Because there are so many opportunities to go turkey hunting around the United States, turkey hunting is extremely popular. While shooting a turkey isn’t overly difficult, imagine shooting all four subspecies of birds? This is a turkey hunting grand slam, and it’s a cool accomplishment – to say the least.
Different Species of Turkeys
Full article: Different Types of Turkeys
There are four main subspecies of turkeys in the US, and each subspecies has its own territory. To get the grand slam, you have to get them all.
The four sub-species of wild turkeys found in the United States are the:
- Rio Grande
A contender attempting the Turkey Hunting Grand Slam must kill all four of these birds. This will definitely require extensive travel by the hunter in order to bag all four sub-species of turkey, since these birds are located in different parts of the United States.
Good thing turkey hunting is such a blast. This will keep someone hooked for life, and make getting the grand slam something most hunters look forward to.
Different Turkeys of the Grand Slam
Wild turkeys, unlike domesticated turkeys, have a high degree of intellect, a strong will, and are tough to trick. Persistence, attentiveness, and a high degree of experience are required to properly hunt these birds.
An accurate shot bringing down an animal is an achievement that every hunter should be proud of. Let’s discuss these different turkeys, so you know what to expect should you pursue the grand slam of turkey hunting.
Rio Grande Turkey
Rios, as they are often referred to, live throughout the southern states known as the flyovers, such as Texas, Kansas, and Oklahoma, in addition to a large portion of California.
Rios are a sub- species that are one of the simpler to coax into shotgun range, but there is no question that they will provide their own set of challenges. It may be difficult to find an ideal habitat that also provides access for hunting since these birds often depend significantly on the river and creek bottoms.
These are one of the few sites in these kinds of landscapes that include huge trees that are good for roosting spots. You will have a good chance of seeing birds if you can to locate stream bottoms that are surrounded by agricultural areas that provide food.
The Turkey of Osceola
The scientific name for the Osceola Turkey, Meleagris Gallopavo Osceola, is often known as the Florida wild turkey. It is said to be a smaller, more colorful version of the conventional eastern turkey.
Because of the bird’s limited range, you will only be able to hunt one of these birds in Florida. Despite the fact that their range includes the entirety of the peninsula, they are not found deep in the panhandle, or too far south.
Interesting fact: Osceola turkeys are sometimes considered the most difficult component of the grand slam to achieve.
A Merriam’s turkey may be identified by looking at the tail feathers and noting how the tips are white. These turkeys are native to the Rockies. Merriam’s turkeys move a lot throughout the year because they spend their summers at high elevations and their winters in the pinyon-juniper plains. They may travel more than 20, 30, or 40 kilometers in a single trip.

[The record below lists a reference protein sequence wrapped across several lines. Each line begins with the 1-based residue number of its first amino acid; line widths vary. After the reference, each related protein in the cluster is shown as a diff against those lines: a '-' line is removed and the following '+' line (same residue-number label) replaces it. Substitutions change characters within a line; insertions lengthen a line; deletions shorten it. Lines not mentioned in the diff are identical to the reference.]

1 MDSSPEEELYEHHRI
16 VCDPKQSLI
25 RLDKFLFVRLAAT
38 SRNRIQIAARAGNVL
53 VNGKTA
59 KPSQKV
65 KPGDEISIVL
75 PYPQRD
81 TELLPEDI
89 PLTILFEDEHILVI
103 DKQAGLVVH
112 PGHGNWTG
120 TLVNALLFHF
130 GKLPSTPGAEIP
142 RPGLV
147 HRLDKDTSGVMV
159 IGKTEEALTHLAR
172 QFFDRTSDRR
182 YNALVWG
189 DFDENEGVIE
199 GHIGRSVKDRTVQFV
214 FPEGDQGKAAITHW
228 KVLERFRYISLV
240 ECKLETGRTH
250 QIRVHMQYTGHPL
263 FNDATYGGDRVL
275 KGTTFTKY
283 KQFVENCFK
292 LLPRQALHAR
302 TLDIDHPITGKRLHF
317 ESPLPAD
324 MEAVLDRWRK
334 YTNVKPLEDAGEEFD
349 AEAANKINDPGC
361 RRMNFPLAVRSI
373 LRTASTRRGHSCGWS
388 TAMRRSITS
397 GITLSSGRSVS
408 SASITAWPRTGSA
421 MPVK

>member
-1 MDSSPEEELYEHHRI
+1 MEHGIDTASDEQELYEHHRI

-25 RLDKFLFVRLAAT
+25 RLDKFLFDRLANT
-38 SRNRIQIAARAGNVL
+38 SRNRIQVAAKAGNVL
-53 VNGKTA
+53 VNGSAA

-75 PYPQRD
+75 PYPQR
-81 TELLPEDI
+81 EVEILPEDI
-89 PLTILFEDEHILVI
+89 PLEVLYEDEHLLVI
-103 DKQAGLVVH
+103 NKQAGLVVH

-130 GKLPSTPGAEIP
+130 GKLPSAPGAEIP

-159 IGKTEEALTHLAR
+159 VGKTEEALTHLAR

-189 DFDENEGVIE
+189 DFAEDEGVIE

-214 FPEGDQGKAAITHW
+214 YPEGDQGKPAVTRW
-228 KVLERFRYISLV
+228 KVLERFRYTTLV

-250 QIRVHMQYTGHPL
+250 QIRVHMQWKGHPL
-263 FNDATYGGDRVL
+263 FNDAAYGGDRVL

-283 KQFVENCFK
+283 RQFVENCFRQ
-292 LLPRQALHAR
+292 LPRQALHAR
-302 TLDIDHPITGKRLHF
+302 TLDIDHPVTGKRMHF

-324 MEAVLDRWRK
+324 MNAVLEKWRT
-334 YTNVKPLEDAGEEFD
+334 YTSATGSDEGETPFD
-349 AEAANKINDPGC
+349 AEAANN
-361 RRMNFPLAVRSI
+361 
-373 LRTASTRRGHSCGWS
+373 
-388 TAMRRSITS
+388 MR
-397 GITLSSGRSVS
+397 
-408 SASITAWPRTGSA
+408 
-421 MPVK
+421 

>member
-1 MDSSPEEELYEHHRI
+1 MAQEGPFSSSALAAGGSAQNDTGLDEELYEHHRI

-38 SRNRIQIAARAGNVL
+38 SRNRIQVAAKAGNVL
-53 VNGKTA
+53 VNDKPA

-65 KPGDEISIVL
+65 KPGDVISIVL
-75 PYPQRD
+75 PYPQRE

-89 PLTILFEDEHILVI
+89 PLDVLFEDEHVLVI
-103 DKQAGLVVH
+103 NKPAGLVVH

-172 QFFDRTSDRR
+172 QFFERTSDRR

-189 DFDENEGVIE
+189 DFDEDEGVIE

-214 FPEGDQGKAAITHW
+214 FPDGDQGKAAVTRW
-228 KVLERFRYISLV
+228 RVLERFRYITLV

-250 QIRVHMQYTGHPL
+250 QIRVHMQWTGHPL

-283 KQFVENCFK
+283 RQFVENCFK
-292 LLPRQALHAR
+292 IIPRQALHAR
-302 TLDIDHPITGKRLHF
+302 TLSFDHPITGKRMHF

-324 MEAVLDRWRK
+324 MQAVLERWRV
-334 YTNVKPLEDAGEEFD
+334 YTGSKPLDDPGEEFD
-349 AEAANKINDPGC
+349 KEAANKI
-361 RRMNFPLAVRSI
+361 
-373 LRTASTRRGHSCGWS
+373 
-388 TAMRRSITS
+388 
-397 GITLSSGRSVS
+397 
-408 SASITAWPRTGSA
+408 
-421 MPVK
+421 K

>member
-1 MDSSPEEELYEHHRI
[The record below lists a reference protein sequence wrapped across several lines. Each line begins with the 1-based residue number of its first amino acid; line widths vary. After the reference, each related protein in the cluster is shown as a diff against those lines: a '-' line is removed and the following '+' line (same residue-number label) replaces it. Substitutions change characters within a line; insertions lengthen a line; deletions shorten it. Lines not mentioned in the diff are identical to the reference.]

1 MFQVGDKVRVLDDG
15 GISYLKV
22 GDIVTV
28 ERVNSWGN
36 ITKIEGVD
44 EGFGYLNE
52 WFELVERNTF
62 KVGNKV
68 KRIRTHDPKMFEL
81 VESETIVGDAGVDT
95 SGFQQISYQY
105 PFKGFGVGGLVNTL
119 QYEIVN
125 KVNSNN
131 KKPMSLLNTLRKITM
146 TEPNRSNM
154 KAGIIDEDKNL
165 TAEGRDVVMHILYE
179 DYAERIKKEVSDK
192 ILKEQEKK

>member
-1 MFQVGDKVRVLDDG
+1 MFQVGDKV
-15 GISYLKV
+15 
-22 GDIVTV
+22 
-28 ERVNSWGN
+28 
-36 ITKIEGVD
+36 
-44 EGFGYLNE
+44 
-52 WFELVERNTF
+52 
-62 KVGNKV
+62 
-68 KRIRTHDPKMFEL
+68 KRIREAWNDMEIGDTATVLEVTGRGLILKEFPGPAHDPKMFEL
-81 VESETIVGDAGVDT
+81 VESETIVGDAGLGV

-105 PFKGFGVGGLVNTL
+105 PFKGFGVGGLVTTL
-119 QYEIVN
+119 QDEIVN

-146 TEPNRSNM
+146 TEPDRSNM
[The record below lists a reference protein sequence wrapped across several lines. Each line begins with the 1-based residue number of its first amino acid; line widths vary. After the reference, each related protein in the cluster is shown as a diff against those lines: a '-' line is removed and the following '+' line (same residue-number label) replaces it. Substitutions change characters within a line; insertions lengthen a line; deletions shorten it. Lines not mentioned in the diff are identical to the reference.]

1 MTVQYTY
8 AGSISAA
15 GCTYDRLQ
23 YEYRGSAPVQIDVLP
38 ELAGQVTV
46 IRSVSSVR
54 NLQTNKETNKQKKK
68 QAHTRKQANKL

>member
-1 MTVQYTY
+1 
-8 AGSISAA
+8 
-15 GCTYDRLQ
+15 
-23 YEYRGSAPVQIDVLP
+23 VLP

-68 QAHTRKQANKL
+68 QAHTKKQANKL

The open spring turkey season for several of the states within Merriam’s turkey range comes late in the year. However, since you will be following them at higher altitudes, the weather will be a bit chilly. Wearing clothes that you can pull off as you work up a sweat and trek up the slopes is the greatest approach to avoid being overheated.
The eastern turkey, also known as Meleagris gallopavo silvestris, is possibly the most well-known subspecies since its area overlaps with that of various hunters who live along the highly populated east coast of the United States. However, having grown up with humans has made these birds wary and clever, making it pretty difficult to nail one.
While eastern turkeys may be found as far north as Canada, American hunters seldom have to go that far to bag one. Despite mostly hanging out in oak-hickory woodlands, they have been known to go into pine forests and agricultural regions on occasion. Their range includes the bulk of the eastern United States.
Single Season Grand Slam
This, truly, is the most impressive thing you can do in turkey hunting. Essentially, a hunter will tag all four birds, with one catch – they must do it within ONE SEASON!
Related: Videos on Turkey Hunting
Talk about a difficult task. Only the best hunters can pull off a single season slam. They deserve all bragging rights that come with this very difficult accomplishment.
World Turkey Slam
There is also what’s known as a world turkey slam in which a hunter needs to tag six species of turkeys – all around the world!
A hunter by the name of Mark Peterson pulled this off in 2019. Except, Mark did the world turkey slam in a single season. Wow! Check out the video above for some great footage.
Summary – Grand Slam of Turkey Hunting
Regardless of which of these four turkeys you choose to hunt this spring, you can be guaranteed that you will have a contender for the most exciting hunts of the season. When you go one-on-one with a knuckle-headed gobbler this spring, you’ll understand why he’s regarded as the “boss.” You’ll see why when you compete with him. He will drive you nuts, but he will also make you desire more of him.